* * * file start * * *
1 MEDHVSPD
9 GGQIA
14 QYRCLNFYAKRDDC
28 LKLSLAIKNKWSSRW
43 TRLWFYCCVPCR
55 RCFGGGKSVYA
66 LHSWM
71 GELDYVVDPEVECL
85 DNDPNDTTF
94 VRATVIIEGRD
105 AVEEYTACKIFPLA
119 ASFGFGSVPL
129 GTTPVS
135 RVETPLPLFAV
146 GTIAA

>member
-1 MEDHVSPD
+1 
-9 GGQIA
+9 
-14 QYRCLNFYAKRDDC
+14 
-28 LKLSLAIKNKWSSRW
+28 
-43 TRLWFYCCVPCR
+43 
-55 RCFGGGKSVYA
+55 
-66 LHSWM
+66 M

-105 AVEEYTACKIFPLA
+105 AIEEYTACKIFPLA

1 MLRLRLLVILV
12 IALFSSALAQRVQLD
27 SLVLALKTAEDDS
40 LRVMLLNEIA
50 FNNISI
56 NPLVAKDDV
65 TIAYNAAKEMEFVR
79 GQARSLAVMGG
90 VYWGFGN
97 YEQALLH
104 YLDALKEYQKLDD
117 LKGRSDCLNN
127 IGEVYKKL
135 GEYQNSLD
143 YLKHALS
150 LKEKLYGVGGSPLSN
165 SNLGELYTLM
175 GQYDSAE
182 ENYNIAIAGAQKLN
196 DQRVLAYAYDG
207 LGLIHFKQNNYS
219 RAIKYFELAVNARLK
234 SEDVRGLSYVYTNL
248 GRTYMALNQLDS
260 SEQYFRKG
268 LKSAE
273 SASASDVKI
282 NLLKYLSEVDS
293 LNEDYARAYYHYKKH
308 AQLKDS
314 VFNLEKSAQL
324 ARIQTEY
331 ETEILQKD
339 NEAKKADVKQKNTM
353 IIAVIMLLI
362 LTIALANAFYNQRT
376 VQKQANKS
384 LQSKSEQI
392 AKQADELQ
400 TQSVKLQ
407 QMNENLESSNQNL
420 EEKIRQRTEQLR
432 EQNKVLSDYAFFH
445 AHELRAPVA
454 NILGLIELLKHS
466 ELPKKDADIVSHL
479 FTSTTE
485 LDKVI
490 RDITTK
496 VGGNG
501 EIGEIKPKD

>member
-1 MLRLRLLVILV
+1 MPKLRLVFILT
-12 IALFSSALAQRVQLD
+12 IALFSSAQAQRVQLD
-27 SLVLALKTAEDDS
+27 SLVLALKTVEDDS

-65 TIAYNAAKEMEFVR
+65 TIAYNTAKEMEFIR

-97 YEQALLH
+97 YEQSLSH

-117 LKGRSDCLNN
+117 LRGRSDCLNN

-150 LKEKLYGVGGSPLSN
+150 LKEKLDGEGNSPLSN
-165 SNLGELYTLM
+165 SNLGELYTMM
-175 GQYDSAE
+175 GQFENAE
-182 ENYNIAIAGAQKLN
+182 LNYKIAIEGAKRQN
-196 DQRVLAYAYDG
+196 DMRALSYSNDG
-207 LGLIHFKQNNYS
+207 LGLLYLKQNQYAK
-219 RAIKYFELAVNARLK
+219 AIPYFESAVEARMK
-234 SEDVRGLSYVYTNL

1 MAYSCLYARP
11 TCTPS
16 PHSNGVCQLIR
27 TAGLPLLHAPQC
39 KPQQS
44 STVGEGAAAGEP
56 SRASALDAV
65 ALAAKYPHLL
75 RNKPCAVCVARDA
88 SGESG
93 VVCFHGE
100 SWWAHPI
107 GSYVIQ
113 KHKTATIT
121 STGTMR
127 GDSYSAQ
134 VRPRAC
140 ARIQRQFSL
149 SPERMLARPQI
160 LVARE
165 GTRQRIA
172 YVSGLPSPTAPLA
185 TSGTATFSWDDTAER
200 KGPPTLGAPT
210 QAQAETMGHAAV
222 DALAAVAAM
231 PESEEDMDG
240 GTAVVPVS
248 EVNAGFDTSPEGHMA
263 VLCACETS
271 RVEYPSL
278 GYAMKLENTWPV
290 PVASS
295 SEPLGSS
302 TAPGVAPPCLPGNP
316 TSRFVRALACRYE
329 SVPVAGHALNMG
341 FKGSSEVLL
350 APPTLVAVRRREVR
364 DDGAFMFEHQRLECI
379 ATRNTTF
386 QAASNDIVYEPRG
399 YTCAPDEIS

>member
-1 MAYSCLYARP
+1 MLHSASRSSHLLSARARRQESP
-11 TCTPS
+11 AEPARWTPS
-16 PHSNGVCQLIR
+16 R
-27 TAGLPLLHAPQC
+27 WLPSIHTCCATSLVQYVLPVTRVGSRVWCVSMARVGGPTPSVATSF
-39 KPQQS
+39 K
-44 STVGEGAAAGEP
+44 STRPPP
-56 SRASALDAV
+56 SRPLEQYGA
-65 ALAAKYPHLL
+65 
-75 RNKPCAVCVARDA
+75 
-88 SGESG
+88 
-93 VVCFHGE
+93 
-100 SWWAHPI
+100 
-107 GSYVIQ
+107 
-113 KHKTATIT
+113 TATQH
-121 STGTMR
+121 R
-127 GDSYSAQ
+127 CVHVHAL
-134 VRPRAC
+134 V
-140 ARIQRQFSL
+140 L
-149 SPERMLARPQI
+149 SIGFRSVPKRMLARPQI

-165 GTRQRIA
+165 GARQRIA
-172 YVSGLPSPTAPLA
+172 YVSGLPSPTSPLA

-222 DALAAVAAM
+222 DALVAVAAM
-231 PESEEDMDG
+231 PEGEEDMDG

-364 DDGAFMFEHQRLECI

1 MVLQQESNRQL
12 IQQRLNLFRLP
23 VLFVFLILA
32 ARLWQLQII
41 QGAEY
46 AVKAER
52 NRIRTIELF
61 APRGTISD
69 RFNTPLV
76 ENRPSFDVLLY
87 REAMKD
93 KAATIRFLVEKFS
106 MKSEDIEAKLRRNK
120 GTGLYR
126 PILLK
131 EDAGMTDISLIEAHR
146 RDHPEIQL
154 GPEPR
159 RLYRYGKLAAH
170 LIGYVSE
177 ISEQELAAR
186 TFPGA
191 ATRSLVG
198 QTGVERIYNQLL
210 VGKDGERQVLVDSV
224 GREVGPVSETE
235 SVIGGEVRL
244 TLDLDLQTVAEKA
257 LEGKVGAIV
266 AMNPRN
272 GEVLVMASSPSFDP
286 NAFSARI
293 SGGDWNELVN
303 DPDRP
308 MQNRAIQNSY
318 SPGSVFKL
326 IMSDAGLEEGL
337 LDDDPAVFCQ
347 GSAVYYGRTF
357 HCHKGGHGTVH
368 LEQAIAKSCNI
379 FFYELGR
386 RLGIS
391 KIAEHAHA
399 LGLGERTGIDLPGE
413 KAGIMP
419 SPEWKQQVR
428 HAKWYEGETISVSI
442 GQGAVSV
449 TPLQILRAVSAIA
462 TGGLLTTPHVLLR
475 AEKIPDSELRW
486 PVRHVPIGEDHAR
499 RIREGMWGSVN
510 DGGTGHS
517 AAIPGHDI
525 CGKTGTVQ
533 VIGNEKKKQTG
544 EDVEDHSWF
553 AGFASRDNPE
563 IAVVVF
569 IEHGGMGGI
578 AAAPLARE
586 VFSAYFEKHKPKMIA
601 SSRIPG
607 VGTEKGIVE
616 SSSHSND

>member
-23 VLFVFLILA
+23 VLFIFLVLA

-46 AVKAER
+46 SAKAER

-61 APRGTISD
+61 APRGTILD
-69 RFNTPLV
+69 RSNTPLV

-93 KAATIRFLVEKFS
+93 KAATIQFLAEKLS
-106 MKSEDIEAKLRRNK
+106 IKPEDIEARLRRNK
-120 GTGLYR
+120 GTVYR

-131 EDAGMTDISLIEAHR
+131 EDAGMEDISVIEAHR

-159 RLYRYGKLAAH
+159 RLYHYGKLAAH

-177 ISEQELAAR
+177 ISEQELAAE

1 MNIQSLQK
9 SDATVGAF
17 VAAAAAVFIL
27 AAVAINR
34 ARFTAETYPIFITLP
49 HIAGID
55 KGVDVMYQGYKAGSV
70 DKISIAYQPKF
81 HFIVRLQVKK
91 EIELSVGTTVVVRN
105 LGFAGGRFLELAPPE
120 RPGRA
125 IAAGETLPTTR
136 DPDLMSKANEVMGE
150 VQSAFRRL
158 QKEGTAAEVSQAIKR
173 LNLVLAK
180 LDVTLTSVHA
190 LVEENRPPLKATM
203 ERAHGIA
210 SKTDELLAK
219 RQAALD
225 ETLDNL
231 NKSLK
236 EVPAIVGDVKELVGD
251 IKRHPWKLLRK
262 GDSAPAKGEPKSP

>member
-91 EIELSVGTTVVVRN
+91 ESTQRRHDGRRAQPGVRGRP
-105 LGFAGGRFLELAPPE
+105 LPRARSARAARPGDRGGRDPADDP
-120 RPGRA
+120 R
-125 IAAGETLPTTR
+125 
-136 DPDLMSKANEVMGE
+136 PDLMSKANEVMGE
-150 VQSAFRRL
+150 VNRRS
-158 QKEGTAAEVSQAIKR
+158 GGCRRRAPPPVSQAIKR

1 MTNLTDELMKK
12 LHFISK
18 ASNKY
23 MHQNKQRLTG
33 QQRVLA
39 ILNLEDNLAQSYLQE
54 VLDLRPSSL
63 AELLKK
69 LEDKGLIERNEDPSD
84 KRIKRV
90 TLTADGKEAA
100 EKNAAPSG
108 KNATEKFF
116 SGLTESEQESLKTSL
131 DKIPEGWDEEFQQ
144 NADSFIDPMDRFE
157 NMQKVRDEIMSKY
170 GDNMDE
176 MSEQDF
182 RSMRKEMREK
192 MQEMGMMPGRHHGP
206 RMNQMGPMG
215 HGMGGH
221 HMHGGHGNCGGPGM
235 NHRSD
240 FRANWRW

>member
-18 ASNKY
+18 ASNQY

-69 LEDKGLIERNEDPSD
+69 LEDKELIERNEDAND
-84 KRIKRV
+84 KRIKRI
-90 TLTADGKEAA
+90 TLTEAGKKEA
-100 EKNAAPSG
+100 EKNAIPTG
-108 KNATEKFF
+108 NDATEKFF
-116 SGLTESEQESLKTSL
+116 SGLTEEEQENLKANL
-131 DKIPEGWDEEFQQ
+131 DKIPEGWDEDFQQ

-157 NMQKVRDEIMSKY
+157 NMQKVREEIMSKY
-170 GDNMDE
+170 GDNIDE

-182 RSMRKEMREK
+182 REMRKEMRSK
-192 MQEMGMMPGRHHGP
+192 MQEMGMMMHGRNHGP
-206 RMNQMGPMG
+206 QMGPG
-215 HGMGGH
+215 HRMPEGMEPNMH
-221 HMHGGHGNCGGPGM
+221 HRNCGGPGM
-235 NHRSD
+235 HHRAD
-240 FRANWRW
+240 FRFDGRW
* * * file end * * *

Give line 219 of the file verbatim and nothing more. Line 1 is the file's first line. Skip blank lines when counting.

146 RDHPEIQL